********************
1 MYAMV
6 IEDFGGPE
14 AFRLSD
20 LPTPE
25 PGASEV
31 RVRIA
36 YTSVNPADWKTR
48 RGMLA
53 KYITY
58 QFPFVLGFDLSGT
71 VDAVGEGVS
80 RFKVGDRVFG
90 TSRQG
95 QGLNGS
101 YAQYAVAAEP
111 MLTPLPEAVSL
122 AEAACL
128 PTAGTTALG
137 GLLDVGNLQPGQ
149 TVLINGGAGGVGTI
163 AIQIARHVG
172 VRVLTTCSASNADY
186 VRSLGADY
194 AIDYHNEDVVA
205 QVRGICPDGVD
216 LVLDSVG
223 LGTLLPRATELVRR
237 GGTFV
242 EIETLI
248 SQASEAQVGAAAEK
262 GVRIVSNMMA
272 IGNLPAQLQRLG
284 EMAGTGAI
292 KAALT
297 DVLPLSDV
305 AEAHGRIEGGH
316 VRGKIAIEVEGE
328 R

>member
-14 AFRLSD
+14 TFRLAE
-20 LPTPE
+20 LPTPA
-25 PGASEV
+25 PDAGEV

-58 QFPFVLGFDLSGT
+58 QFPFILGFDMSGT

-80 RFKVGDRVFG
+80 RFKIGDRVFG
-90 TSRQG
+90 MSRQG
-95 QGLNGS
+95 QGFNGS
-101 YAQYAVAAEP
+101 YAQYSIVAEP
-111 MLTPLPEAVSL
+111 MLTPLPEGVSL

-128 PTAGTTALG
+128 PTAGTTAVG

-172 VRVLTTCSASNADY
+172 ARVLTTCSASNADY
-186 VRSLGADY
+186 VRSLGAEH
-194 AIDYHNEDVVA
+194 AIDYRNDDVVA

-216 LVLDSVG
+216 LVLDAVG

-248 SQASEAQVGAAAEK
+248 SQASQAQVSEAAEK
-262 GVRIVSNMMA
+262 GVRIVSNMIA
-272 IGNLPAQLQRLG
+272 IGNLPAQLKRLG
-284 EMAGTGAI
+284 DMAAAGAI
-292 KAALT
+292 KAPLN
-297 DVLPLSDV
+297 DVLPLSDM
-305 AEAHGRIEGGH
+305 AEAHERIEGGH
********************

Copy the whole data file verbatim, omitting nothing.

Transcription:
1 MYAMV
6 IEDFGGPE
14 AFRLSD
20 LPTPE
25 PGASEV
31 RVRIA
36 YTSVNPADWKTR
48 RGMLA
53 KYITY
58 QFPFVLGFDLSGT
71 VDAVGEGVS
80 RFKVGDRVFG
90 TSRQG
95 QGLNGS
101 YAQYAVAAEP
111 MLTPLPEAVSL
122 AEAACL
128 PTAGTTALG
137 GLLDVGNLQPGQ
149 TVLINGGAGGVGTI
163 AIQIARHVG
172 VRVLTTCSASNADY
186 VRSLGADY
194 AIDYHNEDVVA
205 QVRGICPDGVD
216 LVLDSVG
223 LGTLLPRATELVRR
237 GGTFV
242 EIETLI
248 SQASEAQVGAAAEK
262 GVRIVSNMMA
272 IGNLPAQLQRLG
284 EMAGTGAI
292 KAALT
297 DVLPLSDV
305 AEAHGRIEGGH
316 VRGKIAIEVEGE
328 R

>member
-14 AFRLSD
+14 TFRLAE
-20 LPTPE
+20 LPTPA
-25 PGASEV
+25 PDAGEV

-58 QFPFVLGFDLSGT
+58 QFPFILGFDMSGT

-80 RFKVGDRVFG
+80 RFKIGDRVFG
-90 TSRQG
+90 MSRQG
-95 QGLNGS
+95 QGFNGS
-101 YAQYAVAAEP
+101 YAQYSIVAEP
-111 MLTPLPEAVSL
+111 MLTPLPEGVSL

-128 PTAGTTALG
+128 PTAGTTAVG

-172 VRVLTTCSASNADY
+172 ARVLTTCSASNADY
-186 VRSLGADY
+186 VRSLGAEH
-194 AIDYHNEDVVA
+194 AIDYRNDDVVA

-216 LVLDSVG
+216 LVLDAVG

-248 SQASEAQVGAAAEK
+248 SQASQAQVSEAAEK
-262 GVRIVSNMMA
+262 GVRIVSNMIA
-272 IGNLPAQLQRLG
+272 IGNLPAQLKRLG
-284 EMAGTGAI
+284 DMAAAGAI
-292 KAALT
+292 KAPLN
-297 DVLPLSDV
+297 DVLPLSDM
-305 AEAHGRIEGGH
+305 AEAHERIEGGH